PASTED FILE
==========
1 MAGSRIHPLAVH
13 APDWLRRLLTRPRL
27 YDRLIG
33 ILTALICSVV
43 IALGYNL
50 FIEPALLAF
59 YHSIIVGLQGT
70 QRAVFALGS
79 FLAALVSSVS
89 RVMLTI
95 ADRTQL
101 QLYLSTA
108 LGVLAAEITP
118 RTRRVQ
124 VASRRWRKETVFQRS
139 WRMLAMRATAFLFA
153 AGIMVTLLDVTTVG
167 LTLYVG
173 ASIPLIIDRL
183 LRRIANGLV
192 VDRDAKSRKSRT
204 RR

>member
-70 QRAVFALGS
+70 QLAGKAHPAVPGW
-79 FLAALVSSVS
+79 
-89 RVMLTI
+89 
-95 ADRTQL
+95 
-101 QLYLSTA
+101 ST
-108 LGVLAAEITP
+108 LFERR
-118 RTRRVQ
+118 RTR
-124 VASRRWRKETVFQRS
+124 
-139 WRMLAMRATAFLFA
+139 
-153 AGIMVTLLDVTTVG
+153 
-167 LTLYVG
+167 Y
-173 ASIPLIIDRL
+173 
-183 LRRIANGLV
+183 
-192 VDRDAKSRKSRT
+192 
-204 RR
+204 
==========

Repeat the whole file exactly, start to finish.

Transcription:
1 MAGSRIHPLAVH
13 APDWLRRLLTRPRL
27 YDRLIG
33 ILTALICSVV
43 IALGYNL
50 FIEPALLAF
59 YHSIIVGLQGT
70 QRAVFALGS
79 FLAALVSSVS
89 RVMLTI
95 ADRTQL
101 QLYLSTA
108 LGVLAAEITP
118 RTRRVQ
124 VASRRWRKETVFQRS
139 WRMLAMRATAFLFA
153 AGIMVTLLDVTTVG
167 LTLYVG
173 ASIPLIIDRL
183 LRRIANGLV
192 VDRDAKSRKSRT
204 RR

>member
-70 QRAVFALGS
+70 QLAGKAHPAVPGW
-79 FLAALVSSVS
+79 
-89 RVMLTI
+89 
-95 ADRTQL
+95 
-101 QLYLSTA
+101 ST
-108 LGVLAAEITP
+108 LFERR
-118 RTRRVQ
+118 RTR
-124 VASRRWRKETVFQRS
+124 
-139 WRMLAMRATAFLFA
+139 
-153 AGIMVTLLDVTTVG
+153 
-167 LTLYVG
+167 Y
-173 ASIPLIIDRL
+173 
-183 LRRIANGLV
+183 
-192 VDRDAKSRKSRT
+192 
-204 RR
+204 